In the early days of Covid-19, Professor Aisha Ahmad, University of Toronto (who is no stranger to suffering) offered this insight:
Global catastrophes change the world . . . the legacy of this pandemic will live with us for years, perhaps decades to come. It will change the way we move, build, learn, and connect. There is simply no way that our lives will resume as if this had never happened.”
Then she added this hopeful note: Covid can instill in us a “wisdom born of suffering, because calamity is a great teacher.”
Easy enough to just want to get beyond 2020 and the dark days of Covid-19. Vaccines that are now available make the end of this deadly pandemic more real. Still, if Professor Ahmad is right (and I’m convinced she is because the Bible contains the very same message) then there is more to Coronavirus than we might think.
The point is not that there’s a silver lining somewhere in the relentless suffering, death, and heartache that we experience in a broken world. Rather the point is that God works through these dark places to change us and help us grow. Looking back over our own journeys, we often realize that the hardest places are where God did some of his deepest work in us. We can learn that truth through the stories of legendary biblical sufferers like Naomi and Job.
Both lost everything. Both felt abandoned and betrayed. Both were embittered by their losses. Both believed God had turned against them. Job questioned God’s justice; Naomi questioned his hesed (his unending, always, and forever love).
God never answered their questions. Instead, he took them to a deeper understanding of his character—for Job that he is good and can be trusted, no matter how things look; for Naomi that his hesed is never ending, never changing and doesn’t have anything to do with how her culture ranks or devalues her.
When Old Testament scholar Walter Brueggemann expressed his conviction “that any serious crisis is a summons for us to reread the Bible afresh,” the “serious crisis” he had in mind was the coronavirus pandemic. He practiced what he preaches with a new book in which he digs into scripture to process what is happening in the pandemic and how it impacts us.
In Virus as a Summons to Faith: Biblical Reflections in a Time of Loss, Grief, and Anxiety (which I have read twice so far) Professor Brueggemann leads us to the heart of issues that the pandemic raises for Christians and offers help to those who long to learn what God might teach us—about himself, ourselves, our neighbors, about how we might honor and share in the grief of those whose loved ones are among the staggering 300,000+ who have died, and about God’s call to look after one another.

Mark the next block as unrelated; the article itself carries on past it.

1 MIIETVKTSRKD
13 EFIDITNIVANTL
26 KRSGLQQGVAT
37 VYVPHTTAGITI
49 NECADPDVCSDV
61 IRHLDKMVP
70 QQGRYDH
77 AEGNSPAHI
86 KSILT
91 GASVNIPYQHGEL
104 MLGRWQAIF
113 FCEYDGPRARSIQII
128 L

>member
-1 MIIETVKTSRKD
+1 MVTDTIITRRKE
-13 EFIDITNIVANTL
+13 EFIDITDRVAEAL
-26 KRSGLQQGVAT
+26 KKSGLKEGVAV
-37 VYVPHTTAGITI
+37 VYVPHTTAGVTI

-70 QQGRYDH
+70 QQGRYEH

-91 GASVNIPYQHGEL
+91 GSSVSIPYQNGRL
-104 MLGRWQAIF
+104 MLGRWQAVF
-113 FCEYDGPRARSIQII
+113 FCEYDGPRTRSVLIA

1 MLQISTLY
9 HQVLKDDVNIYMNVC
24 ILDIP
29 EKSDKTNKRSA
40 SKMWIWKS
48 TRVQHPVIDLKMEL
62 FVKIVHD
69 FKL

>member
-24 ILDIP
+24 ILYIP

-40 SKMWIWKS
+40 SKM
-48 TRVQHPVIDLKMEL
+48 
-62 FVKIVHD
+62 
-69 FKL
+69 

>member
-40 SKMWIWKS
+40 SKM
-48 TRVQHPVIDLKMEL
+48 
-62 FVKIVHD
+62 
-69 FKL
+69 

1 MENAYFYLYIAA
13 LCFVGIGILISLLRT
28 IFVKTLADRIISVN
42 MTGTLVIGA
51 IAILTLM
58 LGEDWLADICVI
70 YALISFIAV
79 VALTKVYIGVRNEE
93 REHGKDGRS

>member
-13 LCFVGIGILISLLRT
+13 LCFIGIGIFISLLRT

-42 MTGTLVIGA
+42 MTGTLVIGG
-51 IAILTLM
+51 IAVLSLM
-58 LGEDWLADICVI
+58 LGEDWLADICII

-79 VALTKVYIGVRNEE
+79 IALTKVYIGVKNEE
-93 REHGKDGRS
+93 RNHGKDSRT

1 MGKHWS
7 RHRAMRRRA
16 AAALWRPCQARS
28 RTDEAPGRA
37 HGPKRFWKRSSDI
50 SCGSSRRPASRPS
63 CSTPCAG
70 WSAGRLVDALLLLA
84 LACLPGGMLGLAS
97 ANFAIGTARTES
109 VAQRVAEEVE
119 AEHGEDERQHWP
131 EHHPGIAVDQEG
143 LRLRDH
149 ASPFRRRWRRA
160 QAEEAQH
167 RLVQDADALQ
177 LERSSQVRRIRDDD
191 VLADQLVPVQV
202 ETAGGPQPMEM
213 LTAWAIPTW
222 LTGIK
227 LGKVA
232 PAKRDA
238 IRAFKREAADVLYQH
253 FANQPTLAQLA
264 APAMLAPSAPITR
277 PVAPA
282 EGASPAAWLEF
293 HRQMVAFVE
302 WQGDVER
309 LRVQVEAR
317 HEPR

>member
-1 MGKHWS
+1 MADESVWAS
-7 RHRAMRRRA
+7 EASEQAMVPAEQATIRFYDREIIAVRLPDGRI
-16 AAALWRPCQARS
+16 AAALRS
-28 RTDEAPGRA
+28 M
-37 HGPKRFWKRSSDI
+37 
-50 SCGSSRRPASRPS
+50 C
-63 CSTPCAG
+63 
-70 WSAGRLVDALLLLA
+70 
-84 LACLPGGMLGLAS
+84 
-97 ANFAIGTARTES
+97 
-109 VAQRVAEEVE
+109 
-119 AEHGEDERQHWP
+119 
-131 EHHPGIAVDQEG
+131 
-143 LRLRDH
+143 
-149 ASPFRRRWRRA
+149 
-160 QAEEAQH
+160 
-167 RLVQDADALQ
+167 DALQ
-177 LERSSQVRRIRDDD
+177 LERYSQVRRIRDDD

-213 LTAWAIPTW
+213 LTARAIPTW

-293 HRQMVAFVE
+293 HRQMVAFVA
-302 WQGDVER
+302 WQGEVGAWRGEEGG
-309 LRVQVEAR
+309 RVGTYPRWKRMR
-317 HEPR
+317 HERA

Brueggemann’s book draws from some of his earlier writings and includes fresh reflections that the current pandemic has prompted. He doesn’t simplify or explain the whys of suffering. Instead, he engages the struggle and invites us to join him in searching scripture to learn, change, and grow.
I am also re-reading God is in the Manger: Reflections on Advent and Christmas by Dietrich Bonhoeffer.
Bonhoeffer was part of the resistance in Hitler’s Germany and was arrested in 1943. The book is a collection of Bonhoeffer’s reflections and letters he wrote during his two-year imprisonment at the close of World War II. His story ended tragically. Just ten days before the Germans forces began to surrender, Hitler ordered Bonhoeffer’s execution. He was 39 years old.
From prison, he described his situation to a friend when he wrote, “One waits, hopes, and does this, that, or the other—things that are really of no consequence—the door is shut, and can only be opened from the outside.” His book is a treasure during Advent, and his reflections are fortifying when faith is tested through adversity.
Both books are well-worth reading again and again. Each reading brings deeper understanding of truth and wisdom we all need in this devastating time of global trouble.
I find it comforting to know that, even during shutdowns and quarantine, we have wise friends who have traveled similar paths and who can guide us to rich wisdom and a deeper trust in God.
Christmas Blessings to all! Please say safe everyone and wear those masks!